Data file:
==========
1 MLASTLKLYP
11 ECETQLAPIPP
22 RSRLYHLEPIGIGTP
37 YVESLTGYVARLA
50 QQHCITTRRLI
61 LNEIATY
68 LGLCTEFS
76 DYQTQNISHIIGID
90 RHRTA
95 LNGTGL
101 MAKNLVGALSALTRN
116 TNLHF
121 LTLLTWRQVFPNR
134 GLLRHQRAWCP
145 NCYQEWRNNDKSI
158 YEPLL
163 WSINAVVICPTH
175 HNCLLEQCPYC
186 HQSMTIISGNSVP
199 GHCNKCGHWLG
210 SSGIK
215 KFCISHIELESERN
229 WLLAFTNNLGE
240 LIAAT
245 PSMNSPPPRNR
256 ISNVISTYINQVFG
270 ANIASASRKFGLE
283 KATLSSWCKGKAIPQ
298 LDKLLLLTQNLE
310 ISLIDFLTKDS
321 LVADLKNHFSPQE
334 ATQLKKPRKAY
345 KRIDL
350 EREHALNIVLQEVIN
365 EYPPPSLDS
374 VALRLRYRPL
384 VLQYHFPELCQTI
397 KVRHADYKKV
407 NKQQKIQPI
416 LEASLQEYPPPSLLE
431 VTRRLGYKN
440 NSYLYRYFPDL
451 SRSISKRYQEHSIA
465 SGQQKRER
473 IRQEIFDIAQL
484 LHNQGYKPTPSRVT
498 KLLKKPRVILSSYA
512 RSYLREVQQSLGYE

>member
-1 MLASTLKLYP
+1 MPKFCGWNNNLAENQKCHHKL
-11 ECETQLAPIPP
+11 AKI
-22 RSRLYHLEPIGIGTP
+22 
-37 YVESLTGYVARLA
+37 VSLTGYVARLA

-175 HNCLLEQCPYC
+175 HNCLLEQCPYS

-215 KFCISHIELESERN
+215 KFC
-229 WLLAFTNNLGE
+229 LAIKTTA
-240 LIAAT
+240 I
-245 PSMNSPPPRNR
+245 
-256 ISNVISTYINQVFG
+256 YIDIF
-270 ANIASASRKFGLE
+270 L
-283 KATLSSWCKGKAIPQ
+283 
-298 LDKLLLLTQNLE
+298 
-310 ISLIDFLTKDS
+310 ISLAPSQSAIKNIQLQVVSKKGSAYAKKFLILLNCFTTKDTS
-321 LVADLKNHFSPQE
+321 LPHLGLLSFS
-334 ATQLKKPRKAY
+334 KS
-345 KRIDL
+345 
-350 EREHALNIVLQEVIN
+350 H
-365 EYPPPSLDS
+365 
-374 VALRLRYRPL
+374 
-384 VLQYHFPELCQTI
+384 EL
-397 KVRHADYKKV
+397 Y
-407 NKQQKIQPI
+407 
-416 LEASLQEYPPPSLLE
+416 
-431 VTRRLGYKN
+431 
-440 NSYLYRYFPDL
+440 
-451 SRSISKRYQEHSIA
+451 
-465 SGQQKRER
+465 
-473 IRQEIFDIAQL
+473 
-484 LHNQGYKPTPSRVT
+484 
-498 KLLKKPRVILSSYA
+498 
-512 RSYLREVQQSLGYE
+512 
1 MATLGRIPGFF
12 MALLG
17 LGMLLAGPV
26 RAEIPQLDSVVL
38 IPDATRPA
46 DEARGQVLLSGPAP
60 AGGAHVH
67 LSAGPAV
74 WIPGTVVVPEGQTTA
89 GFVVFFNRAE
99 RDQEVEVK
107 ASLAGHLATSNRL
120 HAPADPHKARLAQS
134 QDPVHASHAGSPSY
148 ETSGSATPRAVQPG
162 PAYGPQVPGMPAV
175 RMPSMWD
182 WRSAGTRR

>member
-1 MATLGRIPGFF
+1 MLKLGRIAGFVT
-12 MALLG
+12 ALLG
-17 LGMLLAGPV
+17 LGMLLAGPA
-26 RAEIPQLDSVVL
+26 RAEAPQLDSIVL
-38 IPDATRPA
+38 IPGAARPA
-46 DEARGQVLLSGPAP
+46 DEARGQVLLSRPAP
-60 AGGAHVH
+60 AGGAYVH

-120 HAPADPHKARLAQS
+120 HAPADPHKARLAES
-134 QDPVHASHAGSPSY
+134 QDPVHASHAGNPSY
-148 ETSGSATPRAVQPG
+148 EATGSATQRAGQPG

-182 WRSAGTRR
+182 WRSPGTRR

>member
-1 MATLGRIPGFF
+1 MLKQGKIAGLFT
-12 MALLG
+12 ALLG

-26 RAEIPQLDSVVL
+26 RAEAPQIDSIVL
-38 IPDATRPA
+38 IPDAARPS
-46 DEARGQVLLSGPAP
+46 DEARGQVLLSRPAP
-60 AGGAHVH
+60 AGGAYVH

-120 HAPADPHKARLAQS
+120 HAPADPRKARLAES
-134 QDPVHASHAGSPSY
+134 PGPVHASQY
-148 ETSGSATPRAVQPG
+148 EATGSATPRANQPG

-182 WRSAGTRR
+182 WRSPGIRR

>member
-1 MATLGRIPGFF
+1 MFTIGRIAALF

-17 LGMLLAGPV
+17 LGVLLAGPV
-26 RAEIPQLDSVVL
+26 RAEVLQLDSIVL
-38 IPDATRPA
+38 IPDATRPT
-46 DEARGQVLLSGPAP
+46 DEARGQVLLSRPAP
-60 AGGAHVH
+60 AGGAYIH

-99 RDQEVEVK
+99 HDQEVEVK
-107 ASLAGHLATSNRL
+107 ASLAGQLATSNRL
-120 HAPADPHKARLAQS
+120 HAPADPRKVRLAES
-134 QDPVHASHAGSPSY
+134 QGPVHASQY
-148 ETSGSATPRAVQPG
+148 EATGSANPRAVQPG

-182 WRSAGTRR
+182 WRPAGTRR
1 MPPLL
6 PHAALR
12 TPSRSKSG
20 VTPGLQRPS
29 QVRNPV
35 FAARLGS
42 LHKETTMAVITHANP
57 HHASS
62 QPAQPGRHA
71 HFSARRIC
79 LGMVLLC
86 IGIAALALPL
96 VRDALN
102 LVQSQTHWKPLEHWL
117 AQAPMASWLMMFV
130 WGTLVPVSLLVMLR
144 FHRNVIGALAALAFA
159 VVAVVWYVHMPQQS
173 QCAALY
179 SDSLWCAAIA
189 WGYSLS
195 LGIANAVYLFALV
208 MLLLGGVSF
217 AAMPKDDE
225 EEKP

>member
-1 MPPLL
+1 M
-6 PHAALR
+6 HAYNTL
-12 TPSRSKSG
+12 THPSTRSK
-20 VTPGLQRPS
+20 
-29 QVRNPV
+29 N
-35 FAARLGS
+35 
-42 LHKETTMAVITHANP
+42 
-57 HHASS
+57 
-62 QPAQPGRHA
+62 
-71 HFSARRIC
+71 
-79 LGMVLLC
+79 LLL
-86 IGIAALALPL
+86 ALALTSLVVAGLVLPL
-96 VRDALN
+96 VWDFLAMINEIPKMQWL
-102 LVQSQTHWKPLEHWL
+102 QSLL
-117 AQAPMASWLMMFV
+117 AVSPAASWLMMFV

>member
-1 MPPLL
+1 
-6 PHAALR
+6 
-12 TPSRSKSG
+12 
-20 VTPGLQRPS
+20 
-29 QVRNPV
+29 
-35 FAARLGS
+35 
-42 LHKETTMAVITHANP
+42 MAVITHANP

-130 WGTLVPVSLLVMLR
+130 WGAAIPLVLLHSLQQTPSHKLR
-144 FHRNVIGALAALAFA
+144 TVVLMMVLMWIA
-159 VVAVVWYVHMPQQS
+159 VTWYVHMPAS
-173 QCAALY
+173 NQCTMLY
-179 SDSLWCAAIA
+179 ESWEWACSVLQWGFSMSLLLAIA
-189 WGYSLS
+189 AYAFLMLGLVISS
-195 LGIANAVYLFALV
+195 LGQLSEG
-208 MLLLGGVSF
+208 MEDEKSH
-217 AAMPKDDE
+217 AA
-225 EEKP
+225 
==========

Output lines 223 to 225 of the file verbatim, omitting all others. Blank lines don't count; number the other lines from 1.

208 MLLLGGVSF
217 AAMPKDDE
225 EEKP